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For Immediate Release
Office of the Press Secretary
November 21, 2002
Interview of the President by LNK TV of Lithuania
1:32 P.M. EST
Q Mr. President, you are the first President of the United States to visit Lithuania. What is your message to Lithuania's people?
THE PRESIDENT: Well, first, I'm honored to be invited. Secondly, I'm really looking forward to it. And my message is: you're free. Freedom is precious and we welcome our friends, the Lithuanians into the -- as a free nation into the brotherhood of nations.
I'll also say to the world that the Baltic countries know what it means to live under fear and the lack of freedom and to have these countries be allied with the United States and other nations is important to our soul. It's important to have that sense of freedom as a source of vigor and strength, and a very important alliance. That's what I want to say.
Q What are America and Lithuania going to do after the Prague, together?
THE PRESIDENT: Well, we're going to work to fight terror. That's the new threat we face. It's most evident here in America because we've been under attack. And we're still under attack. People still want to hurt us because of what we stand for. But countries which love freedom are not immune from these people. These are cold-blooded killers and we've got a charge to keep for a long time coming. And the best way to do that is work together.
So the NATO mission is one of defending freedom by fighting against those who would try to defeat freedom. Which means we've got to share intelligence; work together militarily in a way that complements everybody; cut-off the money of the terrorists. I mean, there's a lot to do. But that's the true threat that we face.
Russia is no longer a threat. After Prague, I'm going to Russia. And I'm going to say to the Russian people, you shouldn't fear expansion of NATO to your border, these are peace-loving people, these are freedom-loving people that are now on your border, you ought to welcome them. It should help Russian security. That the Cold War is over. That the United States doesn't view Russia as a threat and neither does NATO.
So we've got to address our sights to the new threats.
Q Relationship between western democracies and Russia seems to be very friendly. But do you really trust President Putin?
THE PRESIDENT: Sure, of course. I press any leader that doesn't believe 100 percent in freedom. And of course I do -- I'm freedom of the press, or Chechnya, or issues that indicate that there might not be a whole-hearted commitment to freedom of the people. I do it in a way that's a friendly way. I believe the best way to work together is to do it in a spirit of cooperation. I believe the best way to make sure we've got good relations is to make it clear that there's no animosity. But of course I do. I work very closely with him; Russia is an important country.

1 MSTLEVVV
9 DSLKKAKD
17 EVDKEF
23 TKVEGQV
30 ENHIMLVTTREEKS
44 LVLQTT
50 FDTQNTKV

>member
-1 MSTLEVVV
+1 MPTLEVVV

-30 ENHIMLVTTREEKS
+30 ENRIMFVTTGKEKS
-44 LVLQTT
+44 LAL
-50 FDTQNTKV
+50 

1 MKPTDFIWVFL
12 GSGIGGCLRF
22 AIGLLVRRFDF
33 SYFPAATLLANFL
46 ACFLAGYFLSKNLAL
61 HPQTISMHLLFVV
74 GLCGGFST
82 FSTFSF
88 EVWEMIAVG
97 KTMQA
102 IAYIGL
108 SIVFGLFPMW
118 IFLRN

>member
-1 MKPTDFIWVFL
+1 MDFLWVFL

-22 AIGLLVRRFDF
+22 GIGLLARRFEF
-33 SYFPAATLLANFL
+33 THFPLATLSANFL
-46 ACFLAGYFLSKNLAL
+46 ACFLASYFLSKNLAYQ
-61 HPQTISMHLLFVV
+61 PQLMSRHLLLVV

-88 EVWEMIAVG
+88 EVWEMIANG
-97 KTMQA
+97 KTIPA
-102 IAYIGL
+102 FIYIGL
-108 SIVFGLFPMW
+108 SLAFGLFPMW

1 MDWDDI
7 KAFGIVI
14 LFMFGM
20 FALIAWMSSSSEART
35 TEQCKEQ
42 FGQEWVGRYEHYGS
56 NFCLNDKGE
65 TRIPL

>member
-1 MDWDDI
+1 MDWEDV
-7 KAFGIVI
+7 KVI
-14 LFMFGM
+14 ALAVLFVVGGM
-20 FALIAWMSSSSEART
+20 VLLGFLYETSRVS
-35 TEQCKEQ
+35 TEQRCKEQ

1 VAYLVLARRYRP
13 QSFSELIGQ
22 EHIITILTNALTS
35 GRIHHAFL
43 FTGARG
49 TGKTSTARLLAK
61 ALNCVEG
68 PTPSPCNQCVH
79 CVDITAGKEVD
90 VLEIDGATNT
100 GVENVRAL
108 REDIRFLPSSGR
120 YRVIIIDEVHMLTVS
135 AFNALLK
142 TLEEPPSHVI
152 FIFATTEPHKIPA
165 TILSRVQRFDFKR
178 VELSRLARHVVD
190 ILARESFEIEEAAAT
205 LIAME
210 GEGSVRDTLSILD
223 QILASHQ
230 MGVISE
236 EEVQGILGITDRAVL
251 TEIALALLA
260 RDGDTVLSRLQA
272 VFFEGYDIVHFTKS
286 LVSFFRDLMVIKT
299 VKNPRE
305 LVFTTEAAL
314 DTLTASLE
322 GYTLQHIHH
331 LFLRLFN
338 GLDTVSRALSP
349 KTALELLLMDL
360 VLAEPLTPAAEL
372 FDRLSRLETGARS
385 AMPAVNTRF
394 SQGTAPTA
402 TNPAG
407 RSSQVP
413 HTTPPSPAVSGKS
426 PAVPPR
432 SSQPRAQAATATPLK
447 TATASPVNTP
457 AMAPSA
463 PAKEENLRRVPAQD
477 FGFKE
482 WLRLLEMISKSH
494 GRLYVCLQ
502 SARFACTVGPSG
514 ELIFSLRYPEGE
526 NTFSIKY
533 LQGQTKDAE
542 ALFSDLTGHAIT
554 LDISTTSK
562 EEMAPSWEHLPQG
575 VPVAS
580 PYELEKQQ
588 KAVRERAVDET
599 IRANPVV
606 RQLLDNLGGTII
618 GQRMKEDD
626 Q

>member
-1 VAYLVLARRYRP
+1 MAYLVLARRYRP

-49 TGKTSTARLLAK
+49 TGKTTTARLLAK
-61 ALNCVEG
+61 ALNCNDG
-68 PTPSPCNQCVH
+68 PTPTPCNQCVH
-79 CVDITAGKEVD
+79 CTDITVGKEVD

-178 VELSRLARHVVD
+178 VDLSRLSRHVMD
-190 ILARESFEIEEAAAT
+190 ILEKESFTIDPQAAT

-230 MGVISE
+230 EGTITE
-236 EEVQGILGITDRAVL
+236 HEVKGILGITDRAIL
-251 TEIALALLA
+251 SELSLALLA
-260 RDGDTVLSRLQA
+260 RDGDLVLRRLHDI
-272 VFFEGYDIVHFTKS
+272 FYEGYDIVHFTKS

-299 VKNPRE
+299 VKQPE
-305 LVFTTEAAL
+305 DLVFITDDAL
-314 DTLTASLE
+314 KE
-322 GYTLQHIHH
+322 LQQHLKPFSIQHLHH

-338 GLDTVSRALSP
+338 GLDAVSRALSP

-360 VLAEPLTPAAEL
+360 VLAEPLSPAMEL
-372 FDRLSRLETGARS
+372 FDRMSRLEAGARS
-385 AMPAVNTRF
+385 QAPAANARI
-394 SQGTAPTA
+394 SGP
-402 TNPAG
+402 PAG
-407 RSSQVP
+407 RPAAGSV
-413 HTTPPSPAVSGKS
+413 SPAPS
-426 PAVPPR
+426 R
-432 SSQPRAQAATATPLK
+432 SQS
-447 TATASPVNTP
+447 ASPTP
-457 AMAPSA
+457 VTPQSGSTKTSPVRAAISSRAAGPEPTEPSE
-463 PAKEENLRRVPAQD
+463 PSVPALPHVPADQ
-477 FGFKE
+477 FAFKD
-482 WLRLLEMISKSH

And we want Russia to be a country based upon the values which we share, because we believe those values are the best values for the human condition of everybody. I like to tell people, freedom is not an American gift; freedom is a gift from the Almighty God. And I firmly believe that. And freedom is important in any country in the world.
Q Some people wonder why the United States, the superpower of the world, pays so much attention to the small Baltic state Lithuania. What could you tell those people?
THE PRESIDENT: Well, I can tell those people everybody matters. See, our country believes in the worth of every individual. We believe everybody is precious, everybody counts; and that we are rooted, our whole history, and our very being is rooted on the notion of people being able to realize their dreams. And that's what we believe.
That's why we never recognized the Soviet domination of the Baltics. We called Lithuania independent for all those years. And now we can say Lithuania is independent and Lithuania is forever free. And that's our commitment.
Q How do you imagine the future of NATO alliance after new members will join?
THE PRESIDENT: Better. Better because the -- NATO will have this new spirit. Listen, if you lived under slavery and subjugation, and you're free, there's a spirit. There's a strength of purpose. There's a remembrance of what it's like. There's no gray areas between good and evil. That's an important spirit in NATO. Lithuania brings a wonderful spirit of strength of purpose, of endurance.
Secondly, as we change the military strategy to reflect the new threat -- see, Russia is not a threat militarily. The threats that we now face come from a global terror network. And we'll change our military capabilities to meet the strategies necessary to defeat terrorism. And Lithuania will have an important contribution to make, as will all countries in NATO. So the expansion of NATO will make it easier for us to defend the peace.
Q Mr. President, thank you very much, indeed. It was a great pleasure to talk to you.
THE PRESIDENT: We'll see you in Vilnius.
Q Thank you.
THE PRESIDENT: It's going to be exciting for me.
Q For us, too. We're waiting for that.
THE PRESIDENT: I can't wait, thanks. Make sure the weather is good, will you? (Laughter.)
Q Yes, we'll do our best. Thank you.
END 1:38 P.M. EST